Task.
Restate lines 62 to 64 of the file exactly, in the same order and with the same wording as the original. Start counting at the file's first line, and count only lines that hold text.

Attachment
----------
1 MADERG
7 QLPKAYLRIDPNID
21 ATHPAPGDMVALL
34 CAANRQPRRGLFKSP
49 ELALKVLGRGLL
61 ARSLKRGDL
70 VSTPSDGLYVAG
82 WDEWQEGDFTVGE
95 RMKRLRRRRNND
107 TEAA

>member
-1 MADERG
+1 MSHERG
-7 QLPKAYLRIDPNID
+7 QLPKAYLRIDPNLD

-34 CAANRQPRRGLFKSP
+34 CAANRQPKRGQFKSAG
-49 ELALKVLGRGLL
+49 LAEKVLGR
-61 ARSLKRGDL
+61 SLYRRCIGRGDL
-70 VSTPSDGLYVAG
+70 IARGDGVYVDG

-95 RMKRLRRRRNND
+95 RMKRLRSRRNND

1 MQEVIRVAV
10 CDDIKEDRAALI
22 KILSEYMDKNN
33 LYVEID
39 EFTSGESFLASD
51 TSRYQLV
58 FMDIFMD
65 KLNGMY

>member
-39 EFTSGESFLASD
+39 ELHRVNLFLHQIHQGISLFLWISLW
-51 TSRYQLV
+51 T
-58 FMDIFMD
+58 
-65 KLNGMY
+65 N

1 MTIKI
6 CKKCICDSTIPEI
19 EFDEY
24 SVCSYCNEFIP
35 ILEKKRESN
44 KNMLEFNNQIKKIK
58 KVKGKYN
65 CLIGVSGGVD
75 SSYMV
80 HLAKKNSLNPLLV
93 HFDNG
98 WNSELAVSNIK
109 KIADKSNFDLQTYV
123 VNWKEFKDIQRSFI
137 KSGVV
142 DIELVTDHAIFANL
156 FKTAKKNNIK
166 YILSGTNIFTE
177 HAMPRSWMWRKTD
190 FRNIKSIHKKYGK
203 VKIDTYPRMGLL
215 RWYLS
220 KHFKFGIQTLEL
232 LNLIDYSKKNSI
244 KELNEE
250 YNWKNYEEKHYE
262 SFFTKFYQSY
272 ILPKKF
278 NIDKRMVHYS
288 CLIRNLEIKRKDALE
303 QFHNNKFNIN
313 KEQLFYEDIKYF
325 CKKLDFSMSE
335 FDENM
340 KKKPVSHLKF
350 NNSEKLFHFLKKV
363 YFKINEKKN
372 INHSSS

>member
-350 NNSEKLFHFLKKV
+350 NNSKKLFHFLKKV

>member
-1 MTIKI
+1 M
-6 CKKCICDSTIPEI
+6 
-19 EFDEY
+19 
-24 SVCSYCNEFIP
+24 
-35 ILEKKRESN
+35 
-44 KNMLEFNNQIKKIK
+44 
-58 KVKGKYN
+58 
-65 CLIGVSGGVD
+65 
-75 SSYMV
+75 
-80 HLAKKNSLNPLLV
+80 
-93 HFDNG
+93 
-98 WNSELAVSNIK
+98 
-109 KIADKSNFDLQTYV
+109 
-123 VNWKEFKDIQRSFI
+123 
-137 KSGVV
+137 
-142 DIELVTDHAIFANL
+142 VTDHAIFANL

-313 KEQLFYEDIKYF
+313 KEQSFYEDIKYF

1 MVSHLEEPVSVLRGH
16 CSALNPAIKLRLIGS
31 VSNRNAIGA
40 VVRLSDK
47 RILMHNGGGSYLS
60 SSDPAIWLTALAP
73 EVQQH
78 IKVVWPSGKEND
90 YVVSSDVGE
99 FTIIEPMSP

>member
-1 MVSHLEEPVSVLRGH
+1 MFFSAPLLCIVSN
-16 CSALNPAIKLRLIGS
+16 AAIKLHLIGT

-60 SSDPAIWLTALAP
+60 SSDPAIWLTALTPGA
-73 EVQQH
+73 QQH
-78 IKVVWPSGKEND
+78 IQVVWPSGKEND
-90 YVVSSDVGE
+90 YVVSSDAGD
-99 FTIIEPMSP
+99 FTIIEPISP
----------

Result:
190 FRNIKSIHKKYGK
203 VKIDTYPRMGLL
215 RWYLS